A Which? investigation shows that Amazon is failing to protect customers’ safety by selling banned and unsafe food and drinks aimed at children.
Millions of us use Amazon, eBay and other online marketplaces on a regular basis, undoubtedly more so at the moment.
The convenience of a vast array of products and quick home delivery is hard to resist when we’re at home and shopping online more than we usually would.
Dangerous products aimed at children
While some favourite foods and drinks can be harder to get at the moment, it’s tempting to look to alternative sellers such as online marketplaces and products that we might not usually buy.
But we’ve found several products for sale on Amazon.co.uk that contain ingredients that have been deemed unsafe and banned in the UK.
Jelly sweets containing konjac
Jelly sweets containing konjac are banned in the UK. Their slippery texture presents a choking hazard and these sweets have been linked to deaths of around 18 children worldwide.
But these sweets are widely available on Amazon.
Soft drinks containing brominated vegetable oil
Brominated vegetable oil (BVO) is used in the US in some citrus-flavoured soft drinks and sports drinks.
It prevents the separation of ingredients, but is banned for use in the UK and EU.
This is because bromine can irritate skin, and the moist lining of the nose, mouth, lungs and stomach.
Long-term exposure can cause neurological symptoms such as headaches, memory loss, and impaired balance and coordination.
But we found two soft drinks, Fresca Original Citrus and Mountain Dew code red for sale on Amazon.co.uk.
We contacted Amazon with our findings.
An Amazon spokesperson said: ‘Safety is important to Amazon and we want customers to shop with confidence on our stores. We have proactive measures in place to prevent suspicious or non-compliant products from being listed and we monitor the products sold in our stores for product safety concerns.
‘When appropriate, we remove a product from the store, reach out to sellers, manufacturers and government agencies for additional information, or take other actions. If customers have concerns about an item they have purchased, we encourage them to contact our Customer Service directly so we can investigate and take appropriate action.’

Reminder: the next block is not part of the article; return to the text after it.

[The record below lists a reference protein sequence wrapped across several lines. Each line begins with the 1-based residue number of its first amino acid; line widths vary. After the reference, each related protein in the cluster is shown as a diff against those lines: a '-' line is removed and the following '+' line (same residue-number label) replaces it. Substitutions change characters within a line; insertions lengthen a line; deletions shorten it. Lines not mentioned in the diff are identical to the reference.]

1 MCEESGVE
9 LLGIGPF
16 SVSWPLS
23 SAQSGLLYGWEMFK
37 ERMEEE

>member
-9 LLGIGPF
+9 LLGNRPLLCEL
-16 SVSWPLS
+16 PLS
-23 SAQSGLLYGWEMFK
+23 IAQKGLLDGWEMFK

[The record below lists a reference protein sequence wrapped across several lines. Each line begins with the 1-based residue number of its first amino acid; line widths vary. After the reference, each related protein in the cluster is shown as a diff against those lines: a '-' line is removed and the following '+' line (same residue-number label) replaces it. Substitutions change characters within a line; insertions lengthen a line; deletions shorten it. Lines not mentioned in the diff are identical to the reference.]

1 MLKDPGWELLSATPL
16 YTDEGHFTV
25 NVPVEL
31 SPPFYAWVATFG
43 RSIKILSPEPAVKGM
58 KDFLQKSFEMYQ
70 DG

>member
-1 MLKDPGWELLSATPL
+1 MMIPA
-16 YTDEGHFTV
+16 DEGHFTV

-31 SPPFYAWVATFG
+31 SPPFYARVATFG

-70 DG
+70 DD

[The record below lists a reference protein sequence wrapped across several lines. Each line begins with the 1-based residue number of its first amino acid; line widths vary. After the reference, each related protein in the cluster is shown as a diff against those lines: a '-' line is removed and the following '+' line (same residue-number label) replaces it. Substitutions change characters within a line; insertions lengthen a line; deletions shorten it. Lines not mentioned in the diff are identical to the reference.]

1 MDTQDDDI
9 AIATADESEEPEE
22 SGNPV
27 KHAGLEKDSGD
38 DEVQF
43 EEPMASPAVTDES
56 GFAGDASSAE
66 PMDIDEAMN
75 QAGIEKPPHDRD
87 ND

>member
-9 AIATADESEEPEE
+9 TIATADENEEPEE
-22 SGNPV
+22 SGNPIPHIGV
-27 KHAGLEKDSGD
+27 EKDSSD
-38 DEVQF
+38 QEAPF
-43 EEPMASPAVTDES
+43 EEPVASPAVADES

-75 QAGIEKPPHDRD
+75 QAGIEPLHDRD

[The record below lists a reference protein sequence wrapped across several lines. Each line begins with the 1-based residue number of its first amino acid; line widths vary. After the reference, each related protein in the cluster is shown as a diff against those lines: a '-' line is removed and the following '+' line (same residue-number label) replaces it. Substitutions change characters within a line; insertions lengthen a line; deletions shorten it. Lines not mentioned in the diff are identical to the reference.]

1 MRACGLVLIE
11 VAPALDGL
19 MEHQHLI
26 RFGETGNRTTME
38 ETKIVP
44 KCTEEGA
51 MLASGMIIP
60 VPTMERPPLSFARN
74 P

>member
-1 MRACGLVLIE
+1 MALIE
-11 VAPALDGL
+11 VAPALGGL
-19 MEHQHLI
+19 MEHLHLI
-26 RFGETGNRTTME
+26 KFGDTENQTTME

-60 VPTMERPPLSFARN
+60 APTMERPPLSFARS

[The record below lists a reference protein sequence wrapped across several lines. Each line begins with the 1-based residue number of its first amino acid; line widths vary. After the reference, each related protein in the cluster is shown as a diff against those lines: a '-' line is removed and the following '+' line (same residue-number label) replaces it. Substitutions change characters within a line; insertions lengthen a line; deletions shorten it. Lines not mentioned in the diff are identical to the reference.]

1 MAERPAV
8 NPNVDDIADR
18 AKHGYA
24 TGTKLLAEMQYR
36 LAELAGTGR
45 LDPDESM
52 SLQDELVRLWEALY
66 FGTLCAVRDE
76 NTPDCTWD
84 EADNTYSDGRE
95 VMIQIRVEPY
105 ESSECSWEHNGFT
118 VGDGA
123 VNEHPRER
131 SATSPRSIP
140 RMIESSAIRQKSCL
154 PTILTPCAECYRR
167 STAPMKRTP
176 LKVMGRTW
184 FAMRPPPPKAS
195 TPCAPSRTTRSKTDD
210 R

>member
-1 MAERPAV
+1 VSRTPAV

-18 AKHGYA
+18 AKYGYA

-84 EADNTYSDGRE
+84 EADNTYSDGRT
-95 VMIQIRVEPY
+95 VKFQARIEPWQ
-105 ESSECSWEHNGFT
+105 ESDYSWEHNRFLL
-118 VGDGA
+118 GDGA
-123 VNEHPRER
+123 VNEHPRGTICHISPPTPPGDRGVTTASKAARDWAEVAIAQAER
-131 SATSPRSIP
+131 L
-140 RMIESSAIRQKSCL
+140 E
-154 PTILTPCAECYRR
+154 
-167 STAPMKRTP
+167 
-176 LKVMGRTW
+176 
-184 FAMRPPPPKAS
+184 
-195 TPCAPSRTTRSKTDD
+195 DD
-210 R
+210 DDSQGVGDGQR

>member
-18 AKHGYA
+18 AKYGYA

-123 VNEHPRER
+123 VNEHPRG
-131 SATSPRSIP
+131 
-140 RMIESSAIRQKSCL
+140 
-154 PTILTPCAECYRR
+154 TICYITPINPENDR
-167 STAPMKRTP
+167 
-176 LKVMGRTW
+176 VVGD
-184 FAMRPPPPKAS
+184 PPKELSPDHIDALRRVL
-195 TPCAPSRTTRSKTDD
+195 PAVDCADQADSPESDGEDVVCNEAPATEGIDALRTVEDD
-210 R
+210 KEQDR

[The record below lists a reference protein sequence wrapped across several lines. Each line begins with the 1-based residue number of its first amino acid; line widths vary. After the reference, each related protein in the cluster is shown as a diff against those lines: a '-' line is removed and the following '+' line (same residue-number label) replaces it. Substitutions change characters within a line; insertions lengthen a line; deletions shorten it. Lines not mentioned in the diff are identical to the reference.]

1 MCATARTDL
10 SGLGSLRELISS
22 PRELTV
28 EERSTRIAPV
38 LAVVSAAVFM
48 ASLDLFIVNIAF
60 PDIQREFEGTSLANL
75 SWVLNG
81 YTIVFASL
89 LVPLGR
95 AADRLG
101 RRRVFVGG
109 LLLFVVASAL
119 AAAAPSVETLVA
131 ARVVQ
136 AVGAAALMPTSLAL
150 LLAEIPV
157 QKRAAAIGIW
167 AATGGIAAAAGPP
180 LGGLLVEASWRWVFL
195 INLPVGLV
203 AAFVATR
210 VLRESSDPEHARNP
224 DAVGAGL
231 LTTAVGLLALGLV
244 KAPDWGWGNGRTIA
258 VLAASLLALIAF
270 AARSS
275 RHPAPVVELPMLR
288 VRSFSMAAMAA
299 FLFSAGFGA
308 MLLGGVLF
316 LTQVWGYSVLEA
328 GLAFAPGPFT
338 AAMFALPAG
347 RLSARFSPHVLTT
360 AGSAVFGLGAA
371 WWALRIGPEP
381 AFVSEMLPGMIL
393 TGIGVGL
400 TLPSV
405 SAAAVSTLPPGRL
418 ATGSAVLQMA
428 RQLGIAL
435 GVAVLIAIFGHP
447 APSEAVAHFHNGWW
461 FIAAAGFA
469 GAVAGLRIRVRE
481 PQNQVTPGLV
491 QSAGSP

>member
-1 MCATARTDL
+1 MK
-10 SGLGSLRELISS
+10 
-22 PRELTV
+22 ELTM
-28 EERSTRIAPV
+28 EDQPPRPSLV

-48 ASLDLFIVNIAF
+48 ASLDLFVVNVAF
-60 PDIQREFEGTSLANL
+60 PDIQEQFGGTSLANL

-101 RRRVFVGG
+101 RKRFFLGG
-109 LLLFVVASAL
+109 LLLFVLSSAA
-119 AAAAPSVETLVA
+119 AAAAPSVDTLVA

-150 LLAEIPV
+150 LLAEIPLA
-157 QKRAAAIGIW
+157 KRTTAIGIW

Amazon has removed the above products from sale.
Despite their popularity and rapid growth, online marketplaces don’t offer consumers the same levels of protection as when shopping in a traditional retail store or website.
It can also be more challenging for public authorities to enforce food safety requirements, particularly where sellers may be based outside of the EU or UK and are hard to get hold of, leaving customers vulnerable.
We contacted the Food Standards Agency (FSA) which told us: Everyone involved in online marketplace selling – from the host platforms to the seller – must meet their responsibilities to ensure food is safe. We want these companies to take more responsibility for the products sold on their sites and are in discussion with them with a view to making this happen.
‘We are developing guidance for the sector which will help give greater certainty and clarity around issues of responsibility’.
Sue Davies, head of consumer protection at Which?, said: ‘Amazon Marketplace is a hugely popular place for people to shop online, even more so during the current crisis, yet this is another example of banned products being offered by sellers – and this time it is food that poses risks to children.
‘Online marketplaces are continuing to fail to get a grip on dangerous products being sold on their sites despite years of warnings. The government must therefore make their responsibility clear and ensure that unsafe products, including foods, are prevented from going on sale – and swiftly removed if they are found.’
We’re campaigning for online marketplaces to have: greater legal responsibility for products sold on their sites, clearer requirements for taking down unsafe products, better enforcement and greater transparency for shoppers about who they’re buying from.